On December 7, 1869 the first patient entered the new Mercy Hospital situated on the outskirts of Davenport. Started by the Order of the Sisters of Mercy , the hospital and its grounds would play a pivotal role in the physical and mental health of the local community.
Before it became a hospital, the grounds once housed the Academy of the Immaculate Conception of the Blessed Virgin Mary, run by the Sisters of Charity of the Blessed Virgin Mary. This private school for young ladies opened in July 1859 in a beautiful brick building on land surrounded by fruit trees.
However lovely the grounds, the effort to transport their children to the edge of the city and back seems to have been a deterrent to parents. By 1861 the Sisters of Charity moved the school to a more central location on Brady Street, where the school flourished.
An advertisement in the Davenport Daily Gazette, March 7, 1865 describes the 10 acres and main building for sale for the “bargain price” of $9,000 (roughly $130,000 in today’s dollars).
It wasn’t until 1869 that the property was given to the Sisters of Mercy to start a hospital. Ten additional acres were donated by a neighbor and the Scott County Board also provided a loan of $2,000 to remodel and make necessary improvements to the building.
The December 7, 1869 Davenport Daily Gazette described the large brick building and the twenty acre grounds. The Sisters had also created a medical board of local physicians and surgeons to staff the hospital.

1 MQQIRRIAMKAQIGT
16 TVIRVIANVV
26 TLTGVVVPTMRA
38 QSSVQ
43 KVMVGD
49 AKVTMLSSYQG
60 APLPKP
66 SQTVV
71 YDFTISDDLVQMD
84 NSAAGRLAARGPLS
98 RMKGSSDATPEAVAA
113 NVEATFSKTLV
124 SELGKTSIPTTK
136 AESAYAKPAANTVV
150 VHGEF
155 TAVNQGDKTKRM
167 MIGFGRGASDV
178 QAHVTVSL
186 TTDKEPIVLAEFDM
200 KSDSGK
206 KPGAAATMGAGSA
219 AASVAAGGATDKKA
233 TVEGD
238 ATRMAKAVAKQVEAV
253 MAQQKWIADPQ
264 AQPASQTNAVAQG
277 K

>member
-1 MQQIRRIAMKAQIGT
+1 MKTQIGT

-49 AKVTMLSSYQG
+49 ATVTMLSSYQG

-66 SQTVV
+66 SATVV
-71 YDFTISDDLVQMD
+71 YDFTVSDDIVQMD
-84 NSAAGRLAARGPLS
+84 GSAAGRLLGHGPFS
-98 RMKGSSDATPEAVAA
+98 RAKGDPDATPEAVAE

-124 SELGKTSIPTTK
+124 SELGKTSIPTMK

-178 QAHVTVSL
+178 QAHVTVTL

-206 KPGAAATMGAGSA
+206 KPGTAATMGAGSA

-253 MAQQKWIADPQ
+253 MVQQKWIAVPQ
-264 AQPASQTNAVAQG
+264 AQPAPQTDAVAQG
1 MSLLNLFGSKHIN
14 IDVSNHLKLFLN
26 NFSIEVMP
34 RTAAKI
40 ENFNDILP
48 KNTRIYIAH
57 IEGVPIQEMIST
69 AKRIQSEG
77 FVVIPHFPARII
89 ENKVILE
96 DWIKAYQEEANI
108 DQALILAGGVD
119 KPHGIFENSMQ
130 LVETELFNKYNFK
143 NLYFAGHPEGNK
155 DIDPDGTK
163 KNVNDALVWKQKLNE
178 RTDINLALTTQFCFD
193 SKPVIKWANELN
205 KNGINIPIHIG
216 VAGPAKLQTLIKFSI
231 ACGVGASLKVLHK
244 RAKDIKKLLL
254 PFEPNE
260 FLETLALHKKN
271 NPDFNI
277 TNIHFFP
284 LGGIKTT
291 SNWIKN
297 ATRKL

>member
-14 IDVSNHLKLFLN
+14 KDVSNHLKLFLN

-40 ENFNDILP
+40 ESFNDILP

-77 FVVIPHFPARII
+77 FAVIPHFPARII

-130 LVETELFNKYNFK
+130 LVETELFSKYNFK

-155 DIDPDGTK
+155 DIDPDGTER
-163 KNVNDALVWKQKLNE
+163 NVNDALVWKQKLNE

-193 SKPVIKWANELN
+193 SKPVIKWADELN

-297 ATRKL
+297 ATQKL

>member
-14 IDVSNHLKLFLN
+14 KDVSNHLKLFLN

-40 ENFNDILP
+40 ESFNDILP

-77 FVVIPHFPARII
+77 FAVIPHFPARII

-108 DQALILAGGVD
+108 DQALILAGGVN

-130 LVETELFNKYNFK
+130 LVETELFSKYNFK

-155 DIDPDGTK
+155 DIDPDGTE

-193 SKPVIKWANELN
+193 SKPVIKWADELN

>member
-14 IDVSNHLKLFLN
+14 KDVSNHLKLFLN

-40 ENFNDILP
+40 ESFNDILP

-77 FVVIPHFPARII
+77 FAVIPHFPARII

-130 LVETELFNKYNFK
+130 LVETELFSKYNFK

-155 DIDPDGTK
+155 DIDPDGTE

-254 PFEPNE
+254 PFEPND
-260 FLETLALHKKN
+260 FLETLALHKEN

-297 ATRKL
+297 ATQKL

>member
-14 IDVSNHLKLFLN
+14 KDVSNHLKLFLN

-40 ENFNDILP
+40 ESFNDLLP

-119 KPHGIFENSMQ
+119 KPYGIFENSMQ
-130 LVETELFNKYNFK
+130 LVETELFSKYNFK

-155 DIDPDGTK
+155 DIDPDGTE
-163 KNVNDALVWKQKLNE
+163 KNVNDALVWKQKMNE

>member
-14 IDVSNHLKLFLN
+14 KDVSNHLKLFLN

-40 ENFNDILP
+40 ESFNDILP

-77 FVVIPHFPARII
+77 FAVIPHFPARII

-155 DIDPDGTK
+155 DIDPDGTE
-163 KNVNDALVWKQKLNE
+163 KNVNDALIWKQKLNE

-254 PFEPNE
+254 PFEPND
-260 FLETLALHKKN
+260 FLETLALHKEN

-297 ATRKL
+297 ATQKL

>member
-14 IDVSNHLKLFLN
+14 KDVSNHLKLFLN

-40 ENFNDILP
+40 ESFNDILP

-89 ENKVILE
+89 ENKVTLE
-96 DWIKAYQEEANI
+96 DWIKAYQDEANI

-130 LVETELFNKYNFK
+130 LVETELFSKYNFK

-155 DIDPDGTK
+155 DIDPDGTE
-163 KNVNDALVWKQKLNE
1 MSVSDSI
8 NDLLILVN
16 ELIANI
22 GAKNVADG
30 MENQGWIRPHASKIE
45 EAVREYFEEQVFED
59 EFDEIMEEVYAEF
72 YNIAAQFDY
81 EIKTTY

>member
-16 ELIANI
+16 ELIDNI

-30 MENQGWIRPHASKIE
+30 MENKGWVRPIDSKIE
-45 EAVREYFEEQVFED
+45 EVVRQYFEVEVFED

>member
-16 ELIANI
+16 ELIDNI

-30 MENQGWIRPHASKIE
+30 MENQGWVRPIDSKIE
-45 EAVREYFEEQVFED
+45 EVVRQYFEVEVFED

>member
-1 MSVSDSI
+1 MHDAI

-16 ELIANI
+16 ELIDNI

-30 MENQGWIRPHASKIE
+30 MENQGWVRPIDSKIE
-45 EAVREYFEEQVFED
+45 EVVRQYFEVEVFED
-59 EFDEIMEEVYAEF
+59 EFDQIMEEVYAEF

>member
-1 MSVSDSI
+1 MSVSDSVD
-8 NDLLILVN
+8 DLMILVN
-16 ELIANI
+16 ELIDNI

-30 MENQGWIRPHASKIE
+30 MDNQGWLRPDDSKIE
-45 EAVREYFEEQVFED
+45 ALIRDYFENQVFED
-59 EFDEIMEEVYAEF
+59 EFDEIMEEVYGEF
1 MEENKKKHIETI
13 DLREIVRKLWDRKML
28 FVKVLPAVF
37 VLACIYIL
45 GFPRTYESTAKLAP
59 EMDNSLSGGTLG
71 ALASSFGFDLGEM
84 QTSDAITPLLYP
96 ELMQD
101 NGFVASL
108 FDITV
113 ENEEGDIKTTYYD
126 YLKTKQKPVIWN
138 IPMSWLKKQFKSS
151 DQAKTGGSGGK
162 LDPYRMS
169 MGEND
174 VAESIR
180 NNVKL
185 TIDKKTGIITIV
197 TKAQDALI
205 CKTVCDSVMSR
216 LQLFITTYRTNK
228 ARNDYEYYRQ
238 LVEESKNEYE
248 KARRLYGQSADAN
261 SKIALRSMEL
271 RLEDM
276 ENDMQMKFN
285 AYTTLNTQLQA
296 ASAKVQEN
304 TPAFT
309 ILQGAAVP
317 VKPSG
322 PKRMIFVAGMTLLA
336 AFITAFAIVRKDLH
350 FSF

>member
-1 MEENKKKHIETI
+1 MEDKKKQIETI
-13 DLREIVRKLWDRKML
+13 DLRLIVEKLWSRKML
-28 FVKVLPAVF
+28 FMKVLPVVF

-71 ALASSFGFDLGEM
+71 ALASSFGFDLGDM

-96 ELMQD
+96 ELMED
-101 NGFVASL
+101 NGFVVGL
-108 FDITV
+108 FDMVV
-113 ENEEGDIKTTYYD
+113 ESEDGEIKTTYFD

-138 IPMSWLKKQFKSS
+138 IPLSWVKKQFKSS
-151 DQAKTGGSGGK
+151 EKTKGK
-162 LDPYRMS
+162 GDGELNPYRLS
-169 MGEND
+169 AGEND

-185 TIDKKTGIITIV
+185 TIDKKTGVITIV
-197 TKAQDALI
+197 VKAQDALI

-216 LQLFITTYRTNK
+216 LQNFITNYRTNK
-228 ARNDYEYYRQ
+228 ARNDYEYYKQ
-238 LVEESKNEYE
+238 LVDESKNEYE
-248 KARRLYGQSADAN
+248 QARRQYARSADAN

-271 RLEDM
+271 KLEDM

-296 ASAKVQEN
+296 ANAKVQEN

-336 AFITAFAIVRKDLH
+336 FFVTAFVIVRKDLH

Patients were either private, paying for their own rooms, or county patients, who were cared for in a dormitory environment. It was noted in the December 7th article that private and county patients were to be kept separate, but provided equal care. It was estimated 200 patients could be cared for at one time.
At the time, Mercy Hospital was unique. Not only were patients treated for physical ailments, but the building housed psychiatric patients as well. Later, two dedicated psychiatric buildings would be added to the growing Mercy Hospital complex: St. Joseph’s for men and St. Elizabeth’s for women.
Mercy Hospital grew quickly over the years, providing both physical and psychiatric care. In 1994, Mercy and St. Luke’s Hospital merged to form the Genesis Health System. Mercy Hospital was renamed Genesis West.
145 years later, the land on which Mercy Hospital began is surrounded by local neighborhoods and schools and it is difficult to imagine it as twenty acres of trees and gardens.
Yet the hospital continues to be a place of healing—a fine legacy for the Sisters who offered Mercy to those in need.